Almost a year ago I wrote an article about feature folders vs tech folders. I explained why you should favor feature folders vs tech folders. While I see this style of architecture more and more, I also see that developers use tech folders inside feature folders. In this article, I am going to describe alternatives to this type of structure.
So how do sub-tech folders look like? Developers structure their MVC application into feature folders but one level below that starts adding different folders specific to MVC - ViewModels, Controllers, Models, Views. Also, there might be other technical folders like - Services, Interfaces, Implementations, Repositories etc. At the end, feature folder will look like this:
Now a feature folder looks like a small MVC application. This looks better than before with huge MVC application where everything goes into these tech folders but still, tech folders hide your application purpose.
There are several issues with this approach. As I mentioned, it hides the purpose of your application and with feature folders - specific feature's main components. See Quicksilver's Cart feature - the structure looks like in the typical MVC application and it is impossible to say what are the main components of this feature.
Another issue is that it hides smaller features. It is really easy to add multiple features into one feature folder. Yes, those now are grouped and easier to find but those still mixes different features. Same Quicksilver's Cart feature hides Wishlist.
Sub-tech folders also make closely related code be separated. For example, I've seen where interfaces are explicitly put into a different folder than implementations - Interfaces and Implementations. This makes harder to reason about the code. Another example can be found in the Quicksilver - view model factories are separated from view models which those factories are creating.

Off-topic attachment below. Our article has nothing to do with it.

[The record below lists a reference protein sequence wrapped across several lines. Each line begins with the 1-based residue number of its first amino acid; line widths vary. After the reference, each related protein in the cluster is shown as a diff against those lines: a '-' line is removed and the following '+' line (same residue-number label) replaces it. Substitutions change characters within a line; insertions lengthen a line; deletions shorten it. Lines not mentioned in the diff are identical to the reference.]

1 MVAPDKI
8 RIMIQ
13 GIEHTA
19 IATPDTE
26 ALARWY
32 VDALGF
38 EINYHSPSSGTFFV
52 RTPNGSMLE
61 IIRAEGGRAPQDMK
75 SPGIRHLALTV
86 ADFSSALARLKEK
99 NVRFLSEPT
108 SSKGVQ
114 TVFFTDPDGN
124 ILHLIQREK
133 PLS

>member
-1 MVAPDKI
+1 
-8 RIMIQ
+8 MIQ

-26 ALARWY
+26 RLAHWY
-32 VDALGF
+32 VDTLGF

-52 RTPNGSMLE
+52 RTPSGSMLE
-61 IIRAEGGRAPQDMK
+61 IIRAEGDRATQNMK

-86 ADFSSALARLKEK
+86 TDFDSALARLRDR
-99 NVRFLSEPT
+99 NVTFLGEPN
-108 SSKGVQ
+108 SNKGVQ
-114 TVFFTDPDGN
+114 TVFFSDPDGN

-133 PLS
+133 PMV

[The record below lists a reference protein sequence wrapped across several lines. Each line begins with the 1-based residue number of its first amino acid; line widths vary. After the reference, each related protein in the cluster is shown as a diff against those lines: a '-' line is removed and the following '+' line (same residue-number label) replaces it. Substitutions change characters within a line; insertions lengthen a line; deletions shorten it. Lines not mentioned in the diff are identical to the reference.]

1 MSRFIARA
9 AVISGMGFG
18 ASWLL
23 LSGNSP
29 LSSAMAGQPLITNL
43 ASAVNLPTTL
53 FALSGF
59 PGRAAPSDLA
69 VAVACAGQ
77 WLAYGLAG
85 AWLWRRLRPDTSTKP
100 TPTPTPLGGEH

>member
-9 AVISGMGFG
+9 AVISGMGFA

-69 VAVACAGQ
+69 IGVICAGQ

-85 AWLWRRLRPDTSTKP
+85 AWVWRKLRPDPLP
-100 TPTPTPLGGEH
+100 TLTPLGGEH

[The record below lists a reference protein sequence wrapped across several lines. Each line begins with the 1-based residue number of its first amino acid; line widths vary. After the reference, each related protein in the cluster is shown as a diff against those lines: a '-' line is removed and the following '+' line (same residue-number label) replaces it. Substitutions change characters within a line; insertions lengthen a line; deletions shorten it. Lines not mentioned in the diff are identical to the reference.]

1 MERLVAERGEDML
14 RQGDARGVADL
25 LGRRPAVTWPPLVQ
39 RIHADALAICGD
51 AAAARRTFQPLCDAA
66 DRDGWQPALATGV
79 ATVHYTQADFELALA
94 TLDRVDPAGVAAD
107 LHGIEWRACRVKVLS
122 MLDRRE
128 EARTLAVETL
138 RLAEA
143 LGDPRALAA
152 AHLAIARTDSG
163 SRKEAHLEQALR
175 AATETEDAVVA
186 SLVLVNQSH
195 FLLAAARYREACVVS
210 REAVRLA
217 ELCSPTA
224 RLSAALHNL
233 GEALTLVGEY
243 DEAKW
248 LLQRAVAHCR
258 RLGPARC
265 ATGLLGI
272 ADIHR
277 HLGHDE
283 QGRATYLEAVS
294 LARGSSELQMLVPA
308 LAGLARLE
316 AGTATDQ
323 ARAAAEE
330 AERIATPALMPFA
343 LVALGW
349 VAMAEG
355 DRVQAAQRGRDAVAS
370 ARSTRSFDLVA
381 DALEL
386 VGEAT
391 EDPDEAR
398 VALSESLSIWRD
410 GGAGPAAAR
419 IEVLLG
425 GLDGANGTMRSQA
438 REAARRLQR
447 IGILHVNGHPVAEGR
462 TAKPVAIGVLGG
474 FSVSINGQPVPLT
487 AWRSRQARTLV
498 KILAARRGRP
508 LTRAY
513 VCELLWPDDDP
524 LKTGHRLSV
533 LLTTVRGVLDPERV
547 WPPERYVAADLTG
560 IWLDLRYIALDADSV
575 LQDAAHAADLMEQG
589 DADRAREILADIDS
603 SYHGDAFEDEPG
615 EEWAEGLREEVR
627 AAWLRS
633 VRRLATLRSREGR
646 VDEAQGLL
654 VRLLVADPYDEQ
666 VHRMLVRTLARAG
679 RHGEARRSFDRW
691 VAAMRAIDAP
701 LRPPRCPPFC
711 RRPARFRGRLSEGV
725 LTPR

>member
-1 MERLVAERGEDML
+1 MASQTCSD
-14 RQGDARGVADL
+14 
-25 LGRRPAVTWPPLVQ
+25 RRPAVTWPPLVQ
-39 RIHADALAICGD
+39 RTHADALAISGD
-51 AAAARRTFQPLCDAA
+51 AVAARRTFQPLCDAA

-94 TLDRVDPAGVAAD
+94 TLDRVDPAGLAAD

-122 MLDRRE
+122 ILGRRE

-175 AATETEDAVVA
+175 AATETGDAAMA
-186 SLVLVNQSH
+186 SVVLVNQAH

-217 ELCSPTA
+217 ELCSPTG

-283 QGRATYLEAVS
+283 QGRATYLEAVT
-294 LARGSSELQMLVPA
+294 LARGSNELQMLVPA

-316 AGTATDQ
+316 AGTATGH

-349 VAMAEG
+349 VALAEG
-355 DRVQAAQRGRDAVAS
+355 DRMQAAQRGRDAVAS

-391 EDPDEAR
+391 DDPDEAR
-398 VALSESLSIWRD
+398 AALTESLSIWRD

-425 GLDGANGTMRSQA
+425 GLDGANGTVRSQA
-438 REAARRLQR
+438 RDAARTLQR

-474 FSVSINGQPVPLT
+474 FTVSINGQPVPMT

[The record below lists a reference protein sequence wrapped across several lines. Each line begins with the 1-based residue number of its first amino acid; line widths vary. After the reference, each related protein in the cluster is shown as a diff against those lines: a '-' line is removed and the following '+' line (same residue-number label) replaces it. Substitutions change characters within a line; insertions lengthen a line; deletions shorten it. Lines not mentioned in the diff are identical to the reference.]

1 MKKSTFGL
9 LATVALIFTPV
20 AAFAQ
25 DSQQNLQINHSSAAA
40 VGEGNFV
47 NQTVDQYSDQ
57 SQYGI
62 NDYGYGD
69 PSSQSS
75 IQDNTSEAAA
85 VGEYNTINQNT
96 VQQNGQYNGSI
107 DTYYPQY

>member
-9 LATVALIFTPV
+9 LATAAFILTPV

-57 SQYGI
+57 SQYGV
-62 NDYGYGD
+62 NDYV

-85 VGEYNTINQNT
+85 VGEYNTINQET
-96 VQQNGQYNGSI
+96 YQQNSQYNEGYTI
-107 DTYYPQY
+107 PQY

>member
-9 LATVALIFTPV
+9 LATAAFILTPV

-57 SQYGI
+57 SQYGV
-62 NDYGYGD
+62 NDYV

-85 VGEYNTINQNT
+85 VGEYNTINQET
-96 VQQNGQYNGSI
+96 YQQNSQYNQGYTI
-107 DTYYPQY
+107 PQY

Then comes the issue with any other type of code. How one will call the tech folder where the class doesn't fit in the existing tech folders? Maybe call it Others or Classes? It sounds weird. So developers tend to not extract separate classes even if it would lead to a better design but keep all the logic in controllers, views, models etc. Then we see huge controllers which are hard to maintain.
Another option - do not use any sub-folders and place everything in the root of the feature folder. This is a most common approach dealing with feature folders. You can find examples of that in the Scott Sauber's blog, Jimmy Bogard's talk and more.
While it works and works fine, in the Episerver projects it might get quite messy as the pages might have quite complex views with lots of partial views. Also, front-end code for these views will get into the feature folder and make it messier.
The sub-feature folder is the concept of splitting your feature into smaller ones. You might have checkout feature which could be split into shipment, billing, order confirmation etc. sub-features. So creating a separate folder for each of these sub-features makes it much easier to reason about the code.
It might look like this:
There are some disadvantages. It is hard to configure MVC to pick up views from the sub-feature folders. Also, it still keeps all the front-end stuff together with the back-end.
So if tech sub-folders are not good, without sub-folders it might get messy, and feature sub-folders have their own issues, what is the solution? It depends. It depends on your project - how complex it is, how complex your views are etc.
You can mix different concepts together. Find what matches your needs. I will give you few hints.
Tech and feature sub-folder mix
The reason why tech sub-folders are bad is because developers tend to create those too granular. It is enough to separate just bigger concepts. For example, create a separate folder for views if you have a lot of them or create a separate folder for models. But do not split it more granularly.
With feature sub-folders, do not be afraid to mix in some tech folders if it becomes too messy. Add a separate folder for views, models etc. in the feature sub-folder.
With bigger and really complex applications which have a lot of business logic, it is wise to separate those into layers according to Domain Driven Design. There is a good book - Implementing Domain-Driven Design which describes this approach well.
Basically, separate your domain, application, UI, data access etc. logic within the feature. It might be separated within feature folder or split into separate assemblies.
When separating these concepts in the feature folder, it might look like this:
There are different ways how you can structure your code but the main goal is to keep it easy to work with. You can achieve it different ways but keep in mind that the "feature" is a main concept.